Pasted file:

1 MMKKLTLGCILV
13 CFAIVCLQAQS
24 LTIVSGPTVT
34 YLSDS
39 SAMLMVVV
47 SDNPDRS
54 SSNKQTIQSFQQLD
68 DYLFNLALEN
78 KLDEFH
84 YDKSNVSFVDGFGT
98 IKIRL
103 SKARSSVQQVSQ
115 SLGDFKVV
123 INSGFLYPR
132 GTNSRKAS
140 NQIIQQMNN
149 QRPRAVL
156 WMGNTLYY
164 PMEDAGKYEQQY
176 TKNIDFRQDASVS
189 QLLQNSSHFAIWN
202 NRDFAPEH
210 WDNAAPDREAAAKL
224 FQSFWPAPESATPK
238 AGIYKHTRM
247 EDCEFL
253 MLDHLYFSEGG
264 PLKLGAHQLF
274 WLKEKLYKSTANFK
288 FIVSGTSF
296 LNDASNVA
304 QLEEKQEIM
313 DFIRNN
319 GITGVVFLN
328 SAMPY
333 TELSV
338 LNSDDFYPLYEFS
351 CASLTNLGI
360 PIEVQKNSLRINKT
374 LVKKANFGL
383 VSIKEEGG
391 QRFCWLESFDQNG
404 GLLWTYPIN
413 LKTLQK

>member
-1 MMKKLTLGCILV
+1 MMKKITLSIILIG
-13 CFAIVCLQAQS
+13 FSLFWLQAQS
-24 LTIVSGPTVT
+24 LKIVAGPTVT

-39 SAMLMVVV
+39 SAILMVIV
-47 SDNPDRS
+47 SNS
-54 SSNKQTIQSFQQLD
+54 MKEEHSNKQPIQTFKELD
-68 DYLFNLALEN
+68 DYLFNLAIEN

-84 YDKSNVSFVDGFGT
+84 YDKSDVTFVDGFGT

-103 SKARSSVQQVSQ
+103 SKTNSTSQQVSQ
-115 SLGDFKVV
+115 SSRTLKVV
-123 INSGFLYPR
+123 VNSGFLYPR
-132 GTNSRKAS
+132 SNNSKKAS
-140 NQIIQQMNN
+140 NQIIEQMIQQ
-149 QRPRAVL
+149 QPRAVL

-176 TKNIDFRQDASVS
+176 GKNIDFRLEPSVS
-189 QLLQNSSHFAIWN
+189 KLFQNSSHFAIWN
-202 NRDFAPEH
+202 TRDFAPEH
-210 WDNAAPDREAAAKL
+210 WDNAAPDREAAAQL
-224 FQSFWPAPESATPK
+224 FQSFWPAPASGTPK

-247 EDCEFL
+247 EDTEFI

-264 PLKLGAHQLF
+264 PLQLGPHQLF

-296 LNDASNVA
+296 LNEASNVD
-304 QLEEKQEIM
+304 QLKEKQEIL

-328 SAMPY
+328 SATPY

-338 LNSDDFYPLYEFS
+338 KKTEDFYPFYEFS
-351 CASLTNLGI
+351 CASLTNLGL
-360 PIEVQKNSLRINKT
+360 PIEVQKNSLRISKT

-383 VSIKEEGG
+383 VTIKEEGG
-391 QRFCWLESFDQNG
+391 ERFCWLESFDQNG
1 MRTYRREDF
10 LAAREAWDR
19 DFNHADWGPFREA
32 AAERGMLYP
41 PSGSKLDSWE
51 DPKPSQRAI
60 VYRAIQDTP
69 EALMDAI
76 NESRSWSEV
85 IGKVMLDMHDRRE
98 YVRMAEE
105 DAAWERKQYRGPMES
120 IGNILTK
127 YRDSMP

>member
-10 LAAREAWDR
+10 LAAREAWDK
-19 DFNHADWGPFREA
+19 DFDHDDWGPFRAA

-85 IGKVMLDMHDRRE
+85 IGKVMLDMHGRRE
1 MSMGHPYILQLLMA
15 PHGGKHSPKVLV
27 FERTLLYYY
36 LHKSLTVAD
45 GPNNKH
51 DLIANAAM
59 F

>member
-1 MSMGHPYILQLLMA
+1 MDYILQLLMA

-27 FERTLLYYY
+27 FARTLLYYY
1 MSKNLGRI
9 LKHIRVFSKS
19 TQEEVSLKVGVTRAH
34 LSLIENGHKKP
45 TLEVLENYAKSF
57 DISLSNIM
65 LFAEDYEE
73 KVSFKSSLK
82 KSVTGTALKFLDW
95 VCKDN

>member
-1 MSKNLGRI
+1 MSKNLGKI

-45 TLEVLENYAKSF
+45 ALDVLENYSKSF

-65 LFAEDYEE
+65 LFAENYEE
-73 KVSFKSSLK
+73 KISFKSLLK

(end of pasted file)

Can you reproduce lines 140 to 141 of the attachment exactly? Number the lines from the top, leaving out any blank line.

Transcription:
34 LSLIENGHKKP
45 TLEVLENYAKSF